This study demonstrates the impact of an antimicrobial stewardship program (ASP) and the associated changes in antimicrobial use patterns on susceptibilities of specific Gram negative organisms (Pseudomonas aeruginosa, Escherichia coli, Enterobacter cloacae, Klebsiella pneumonia) via time series analysis from 2006 to 2014.
Antimicrobial use converted to defined daily dose (DDD) per 1000 patient days and bacterial susceptibilities were incorporated into a time series analysis, with a structural break at January 2009 (via Chow Test), corresponding to the implementation of the ASP. Seasonal Autoregressive Regressive Moving Average (ARIMA) to adjust for seasonal changes, lag was determined via X-13-ARIMA-SEATS. Transfer functions (ARMIX) were used to compare the use of antimicrobials on each bug-drug combination.
Antimicrobial consumption in DDD/1000 patient days decreased from 288.76 (β= 1.08) pre-ASP to 236.90 (β= -2.97) after implementation of ASP (p=<0.001, figure 1). Antibiotics which significantly decreased from pre-ASP to ASP included ciprofloxacin (p=<0.001), piperacillin/tazobactam (p=0.05), and tobramycin (p=<0.001). Amikacin, cefepime, ceftazidime, ceftriaxone, and imipenem demonstrated stable usage.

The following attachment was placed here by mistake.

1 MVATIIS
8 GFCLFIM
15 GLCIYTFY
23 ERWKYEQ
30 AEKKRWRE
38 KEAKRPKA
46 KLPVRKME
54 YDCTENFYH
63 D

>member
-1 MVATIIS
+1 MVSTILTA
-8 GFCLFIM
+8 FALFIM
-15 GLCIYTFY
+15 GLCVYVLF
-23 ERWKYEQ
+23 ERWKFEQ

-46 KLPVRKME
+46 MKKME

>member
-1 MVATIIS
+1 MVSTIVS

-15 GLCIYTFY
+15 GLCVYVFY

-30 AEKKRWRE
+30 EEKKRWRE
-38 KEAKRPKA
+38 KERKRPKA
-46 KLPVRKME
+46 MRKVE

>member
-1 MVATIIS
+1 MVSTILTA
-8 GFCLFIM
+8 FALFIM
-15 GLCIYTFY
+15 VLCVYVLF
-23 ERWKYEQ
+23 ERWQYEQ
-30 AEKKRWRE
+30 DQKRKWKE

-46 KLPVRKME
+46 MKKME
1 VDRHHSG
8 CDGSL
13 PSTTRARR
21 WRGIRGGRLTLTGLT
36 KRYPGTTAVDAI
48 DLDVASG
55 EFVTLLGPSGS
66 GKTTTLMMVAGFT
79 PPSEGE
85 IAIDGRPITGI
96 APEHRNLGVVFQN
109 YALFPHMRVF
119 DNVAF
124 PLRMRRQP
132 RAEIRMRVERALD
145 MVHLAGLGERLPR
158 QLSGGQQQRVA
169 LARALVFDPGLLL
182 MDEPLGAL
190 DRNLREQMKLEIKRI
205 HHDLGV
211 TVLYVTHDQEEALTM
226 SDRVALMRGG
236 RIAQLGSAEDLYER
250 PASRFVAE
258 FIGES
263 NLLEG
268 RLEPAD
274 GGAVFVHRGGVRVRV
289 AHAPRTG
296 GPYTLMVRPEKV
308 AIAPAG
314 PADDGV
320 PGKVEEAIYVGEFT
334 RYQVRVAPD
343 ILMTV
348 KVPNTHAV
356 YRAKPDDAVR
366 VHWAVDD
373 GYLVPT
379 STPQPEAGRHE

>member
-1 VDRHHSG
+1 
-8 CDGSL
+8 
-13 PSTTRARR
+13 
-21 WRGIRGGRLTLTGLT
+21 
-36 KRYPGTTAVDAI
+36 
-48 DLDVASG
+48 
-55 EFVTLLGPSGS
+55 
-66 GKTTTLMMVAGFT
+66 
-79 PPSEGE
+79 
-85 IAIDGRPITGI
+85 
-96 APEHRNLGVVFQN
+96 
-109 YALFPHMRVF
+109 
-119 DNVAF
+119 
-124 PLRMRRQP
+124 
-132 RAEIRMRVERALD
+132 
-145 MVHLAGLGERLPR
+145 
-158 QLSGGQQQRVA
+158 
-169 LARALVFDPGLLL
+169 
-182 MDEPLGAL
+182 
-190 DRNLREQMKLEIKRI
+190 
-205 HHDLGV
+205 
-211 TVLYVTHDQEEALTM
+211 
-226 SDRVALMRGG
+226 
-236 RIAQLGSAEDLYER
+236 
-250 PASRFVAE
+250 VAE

Decreased piperacillin/tazobactam usage resulted in improved susceptibilities of P. aeruginosa (figure 2), stable E. coli and E. cloacae sensitivities, and worsening K. pneumonia susceptibilities. Decreased ciprofloxacin usage correlated with improved E. coli and P. aeruginosa susceptibilities, with stable E. cloacae and K. pneumonia susceptibilities. Decreased tobramycin usage correlated with improving susceptibilities of K. pneumoniae, stable E. coli and E. cloacae sensitivities, but worsening P. aeruginosa susceptibilities.
The ASP had a favorable impact on stabilizing or improving susceptibilities. Total antibiotic consumption decreased significantly, demonstrating that reduced utilization of antibiotics including piperacillin/tazobactam has not applied pressure on other broad spectrum agents. Time series models can be utilized to illustrate the impact of optimal antimicrobial use on susceptibilities.
M. Ott, None
K. Mergenhagen, None